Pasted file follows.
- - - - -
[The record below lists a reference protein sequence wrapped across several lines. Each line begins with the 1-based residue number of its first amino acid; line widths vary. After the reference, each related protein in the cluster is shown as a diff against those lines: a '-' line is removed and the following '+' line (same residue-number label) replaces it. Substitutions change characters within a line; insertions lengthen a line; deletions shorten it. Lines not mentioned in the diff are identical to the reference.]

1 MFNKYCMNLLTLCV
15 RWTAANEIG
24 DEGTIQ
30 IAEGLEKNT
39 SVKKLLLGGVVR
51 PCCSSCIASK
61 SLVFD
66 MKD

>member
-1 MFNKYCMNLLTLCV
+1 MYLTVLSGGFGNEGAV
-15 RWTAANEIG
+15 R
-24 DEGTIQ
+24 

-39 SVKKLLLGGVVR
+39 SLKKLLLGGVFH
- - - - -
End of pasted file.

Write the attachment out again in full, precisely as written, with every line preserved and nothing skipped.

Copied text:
[The record below lists a reference protein sequence wrapped across several lines. Each line begins with the 1-based residue number of its first amino acid; line widths vary. After the reference, each related protein in the cluster is shown as a diff against those lines: a '-' line is removed and the following '+' line (same residue-number label) replaces it. Substitutions change characters within a line; insertions lengthen a line; deletions shorten it. Lines not mentioned in the diff are identical to the reference.]

1 MFNKYCMNLLTLCV
15 RWTAANEIG
24 DEGTIQ
30 IAEGLEKNT
39 SVKKLLLGGVVR
51 PCCSSCIASK
61 SLVFD
66 MKD

>member
-1 MFNKYCMNLLTLCV
+1 MYLTVLSGGFGNEGAV
-15 RWTAANEIG
+15 R
-24 DEGTIQ
+24 

-39 SVKKLLLGGVVR
+39 SLKKLLLGGVFH